Richard’s piece asks for emotional maturity in our politics. I only partially agree. Yes, we need to halt the characterizations of Obama as savior or as anti-Christ. And we similarly should moderate our memories of the Bush years as evil or perfect. Still, I believe that the Obama win is important precisely because it injects a certain emotional valence into our electoral politics: a much needed revival of American hope. Obama won, in part, by encouraging us to feel good, to be optimistic, and to believe. The problem is when we direct that hope and belief onto the character/candidate rather than investing that optimism in the movement itself.
There is a way to hold onto hard won optimism while still demonstrating emotional restraint in the public sphere. There are some ways to intervene in this moment with optimism and effort.
Within days of Obama’s election, progressives began talking about "holding Obama’s feet to the fire." This is an old fashioned way to approach being part of a governing coalition. The left has been trained in adversarial techniques. Shout from the outside. March through the streets. Make lists of your demands. Demand to have your interests taken into account. These can be very important strategies. A healthy democracy should nurture and protect protest politics as much as it provides opportunities for electoral and organizational politics.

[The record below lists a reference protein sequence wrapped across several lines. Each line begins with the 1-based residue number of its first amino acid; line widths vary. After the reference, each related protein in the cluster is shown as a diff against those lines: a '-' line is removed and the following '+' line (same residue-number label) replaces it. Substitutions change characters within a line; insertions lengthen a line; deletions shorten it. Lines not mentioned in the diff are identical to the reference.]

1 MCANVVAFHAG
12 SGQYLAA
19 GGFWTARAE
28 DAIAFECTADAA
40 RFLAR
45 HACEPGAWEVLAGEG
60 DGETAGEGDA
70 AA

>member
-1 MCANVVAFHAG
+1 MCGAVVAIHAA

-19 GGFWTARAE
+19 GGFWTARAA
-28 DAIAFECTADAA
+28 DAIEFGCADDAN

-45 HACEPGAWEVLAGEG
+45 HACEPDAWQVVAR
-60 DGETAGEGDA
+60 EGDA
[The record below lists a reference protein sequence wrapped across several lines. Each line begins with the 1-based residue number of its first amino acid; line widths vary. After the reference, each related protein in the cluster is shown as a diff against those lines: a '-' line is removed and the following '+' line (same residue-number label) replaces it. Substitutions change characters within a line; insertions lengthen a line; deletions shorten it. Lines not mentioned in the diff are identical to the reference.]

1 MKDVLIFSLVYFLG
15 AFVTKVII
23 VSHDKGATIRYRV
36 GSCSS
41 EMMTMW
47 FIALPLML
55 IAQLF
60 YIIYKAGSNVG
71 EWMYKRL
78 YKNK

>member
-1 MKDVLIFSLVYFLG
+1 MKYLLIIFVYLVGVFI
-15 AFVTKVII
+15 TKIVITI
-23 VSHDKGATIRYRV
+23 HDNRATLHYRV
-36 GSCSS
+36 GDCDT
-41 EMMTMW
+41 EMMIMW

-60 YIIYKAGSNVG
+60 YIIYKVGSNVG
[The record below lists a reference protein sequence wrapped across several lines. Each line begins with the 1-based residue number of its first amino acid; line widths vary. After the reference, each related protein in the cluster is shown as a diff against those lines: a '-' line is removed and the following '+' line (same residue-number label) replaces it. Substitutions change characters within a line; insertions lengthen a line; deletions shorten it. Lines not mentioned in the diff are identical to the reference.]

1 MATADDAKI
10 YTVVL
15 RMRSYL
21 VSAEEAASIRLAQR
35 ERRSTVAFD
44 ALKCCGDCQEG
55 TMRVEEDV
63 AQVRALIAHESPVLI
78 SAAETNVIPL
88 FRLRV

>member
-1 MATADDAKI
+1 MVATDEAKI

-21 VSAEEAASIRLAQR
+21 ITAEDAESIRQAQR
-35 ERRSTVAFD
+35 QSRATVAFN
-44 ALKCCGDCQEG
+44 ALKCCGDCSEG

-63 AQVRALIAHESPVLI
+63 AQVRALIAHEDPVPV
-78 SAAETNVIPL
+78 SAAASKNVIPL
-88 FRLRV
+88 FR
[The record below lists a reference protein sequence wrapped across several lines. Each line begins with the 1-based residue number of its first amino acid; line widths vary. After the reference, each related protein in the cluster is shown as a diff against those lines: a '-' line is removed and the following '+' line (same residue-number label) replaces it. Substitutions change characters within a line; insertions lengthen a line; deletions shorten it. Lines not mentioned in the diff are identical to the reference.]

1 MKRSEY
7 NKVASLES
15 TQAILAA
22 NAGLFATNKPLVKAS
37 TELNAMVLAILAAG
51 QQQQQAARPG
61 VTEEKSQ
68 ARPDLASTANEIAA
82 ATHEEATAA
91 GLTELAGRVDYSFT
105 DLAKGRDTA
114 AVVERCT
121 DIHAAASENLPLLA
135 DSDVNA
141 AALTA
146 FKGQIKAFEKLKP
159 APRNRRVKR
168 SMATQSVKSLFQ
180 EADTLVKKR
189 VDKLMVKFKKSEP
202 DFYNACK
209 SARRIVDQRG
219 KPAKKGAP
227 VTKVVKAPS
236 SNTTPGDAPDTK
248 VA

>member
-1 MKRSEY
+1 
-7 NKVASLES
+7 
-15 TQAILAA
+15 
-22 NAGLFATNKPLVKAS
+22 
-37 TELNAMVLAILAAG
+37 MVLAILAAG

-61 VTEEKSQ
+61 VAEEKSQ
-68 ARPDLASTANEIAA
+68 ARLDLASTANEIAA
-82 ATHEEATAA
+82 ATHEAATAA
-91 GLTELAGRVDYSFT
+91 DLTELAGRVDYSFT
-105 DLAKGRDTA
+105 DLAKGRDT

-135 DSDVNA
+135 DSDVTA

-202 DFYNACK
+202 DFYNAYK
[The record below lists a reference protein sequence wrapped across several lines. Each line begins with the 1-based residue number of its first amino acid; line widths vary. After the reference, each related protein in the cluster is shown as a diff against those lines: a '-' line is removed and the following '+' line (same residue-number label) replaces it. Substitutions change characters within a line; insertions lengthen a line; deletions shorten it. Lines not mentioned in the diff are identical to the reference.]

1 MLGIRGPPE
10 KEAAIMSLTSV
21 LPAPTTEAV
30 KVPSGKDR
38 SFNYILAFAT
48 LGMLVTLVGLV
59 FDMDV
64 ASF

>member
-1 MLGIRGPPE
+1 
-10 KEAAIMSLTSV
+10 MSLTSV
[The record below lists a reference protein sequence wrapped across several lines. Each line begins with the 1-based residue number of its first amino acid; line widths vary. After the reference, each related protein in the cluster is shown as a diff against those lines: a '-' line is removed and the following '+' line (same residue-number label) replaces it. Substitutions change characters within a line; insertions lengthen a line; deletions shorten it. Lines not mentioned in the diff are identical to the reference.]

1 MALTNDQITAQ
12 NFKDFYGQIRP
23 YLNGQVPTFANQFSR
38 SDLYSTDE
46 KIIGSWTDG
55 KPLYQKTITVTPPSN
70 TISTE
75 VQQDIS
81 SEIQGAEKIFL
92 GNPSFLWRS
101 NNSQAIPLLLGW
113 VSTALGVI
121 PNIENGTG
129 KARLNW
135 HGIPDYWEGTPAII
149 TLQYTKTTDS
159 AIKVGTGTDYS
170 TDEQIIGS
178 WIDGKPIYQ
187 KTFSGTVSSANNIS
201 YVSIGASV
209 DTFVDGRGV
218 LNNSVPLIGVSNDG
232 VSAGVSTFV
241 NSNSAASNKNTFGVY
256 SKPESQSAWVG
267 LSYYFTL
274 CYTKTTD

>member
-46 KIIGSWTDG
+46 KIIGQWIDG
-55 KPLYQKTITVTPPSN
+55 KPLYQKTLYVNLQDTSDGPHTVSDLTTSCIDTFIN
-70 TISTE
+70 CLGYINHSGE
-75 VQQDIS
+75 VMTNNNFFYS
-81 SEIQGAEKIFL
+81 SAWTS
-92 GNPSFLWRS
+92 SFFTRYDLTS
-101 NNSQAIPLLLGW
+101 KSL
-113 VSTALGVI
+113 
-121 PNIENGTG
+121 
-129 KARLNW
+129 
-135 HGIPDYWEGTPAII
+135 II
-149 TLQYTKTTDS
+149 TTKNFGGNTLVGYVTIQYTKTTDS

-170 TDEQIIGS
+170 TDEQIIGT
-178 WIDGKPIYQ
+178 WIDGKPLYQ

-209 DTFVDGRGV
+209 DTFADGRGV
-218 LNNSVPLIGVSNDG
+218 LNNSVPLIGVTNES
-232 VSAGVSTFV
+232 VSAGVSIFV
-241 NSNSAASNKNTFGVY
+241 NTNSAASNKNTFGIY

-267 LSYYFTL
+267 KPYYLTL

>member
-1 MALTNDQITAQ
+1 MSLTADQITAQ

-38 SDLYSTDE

However, the tea parties and town hall shouting matches are emblematic of the limitations of this approach. If the people screaming are now on the right, what tools remain for the left? This new moment calls for new ways of engaging politically.
When Obama suggested that we change politics in this country it was more than a call to change the political party in the White House. It was an indictment of a winner-take-all mentality that has led to tyrannical governance, which fails to protect the interests of political minorities. We won an election; we did not stage a coup. The left will get some, but not all of what it wants, and that is OK. It is better than OK, it is the heart of democracy. Winning does not give us a mandate to ignore the interests of those we defeated. It gives us the responsibility to try to build greater consensus for our viewpoint.
I want universal, single-payer health care. I want a federal election law requiring consistency in voting rules and technology across all 50 states. I want low-cost, widely available child care for all families with children under five. I want the appointment of federal judges who will protect women’s reproductive freedom. I want full constitutional guarantee in all 50 states of the right to same-sex marriage. I am ready to work on these issues. In fact I have worked on many of them for years. But I also know that government grinds along slowly and I will not consider the Obama administration a failure if I don’t get everything I want immediately.